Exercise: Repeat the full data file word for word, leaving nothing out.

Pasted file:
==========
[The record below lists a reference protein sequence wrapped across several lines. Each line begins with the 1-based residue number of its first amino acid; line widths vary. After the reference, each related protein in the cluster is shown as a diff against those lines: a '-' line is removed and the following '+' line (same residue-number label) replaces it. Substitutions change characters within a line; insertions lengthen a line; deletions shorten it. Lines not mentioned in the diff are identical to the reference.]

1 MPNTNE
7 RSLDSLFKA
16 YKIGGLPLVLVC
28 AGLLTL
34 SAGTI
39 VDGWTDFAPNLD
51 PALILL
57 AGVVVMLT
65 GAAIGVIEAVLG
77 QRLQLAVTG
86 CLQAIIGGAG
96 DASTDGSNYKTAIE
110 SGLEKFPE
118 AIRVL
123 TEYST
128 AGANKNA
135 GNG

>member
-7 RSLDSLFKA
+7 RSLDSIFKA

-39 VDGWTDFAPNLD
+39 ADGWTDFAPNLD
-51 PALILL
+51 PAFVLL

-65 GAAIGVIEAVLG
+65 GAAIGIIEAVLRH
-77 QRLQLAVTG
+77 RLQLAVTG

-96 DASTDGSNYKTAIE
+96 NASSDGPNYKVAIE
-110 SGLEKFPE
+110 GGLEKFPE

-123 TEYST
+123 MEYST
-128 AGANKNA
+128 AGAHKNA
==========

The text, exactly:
[The record below lists a reference protein sequence wrapped across several lines. Each line begins with the 1-based residue number of its first amino acid; line widths vary. After the reference, each related protein in the cluster is shown as a diff against those lines: a '-' line is removed and the following '+' line (same residue-number label) replaces it. Substitutions change characters within a line; insertions lengthen a line; deletions shorten it. Lines not mentioned in the diff are identical to the reference.]

1 MPNTNE
7 RSLDSLFKA
16 YKIGGLPLVLVC
28 AGLLTL
34 SAGTI
39 VDGWTDFAPNLD
51 PALILL
57 AGVVVMLT
65 GAAIGVIEAVLG
77 QRLQLAVTG
86 CLQAIIGGAG
96 DASTDGSNYKTAIE
110 SGLEKFPE
118 AIRVL
123 TEYST
128 AGANKNA
135 GNG

>member
-7 RSLDSLFKA
+7 RSLDSIFKA

-39 VDGWTDFAPNLD
+39 ADGWTDFAPNLD
-51 PALILL
+51 PAFVLL

-65 GAAIGVIEAVLG
+65 GAAIGIIEAVLRH
-77 QRLQLAVTG
+77 RLQLAVTG

-96 DASTDGSNYKTAIE
+96 NASSDGPNYKVAIE
-110 SGLEKFPE
+110 GGLEKFPE

-123 TEYST
+123 MEYST
-128 AGANKNA
+128 AGAHKNA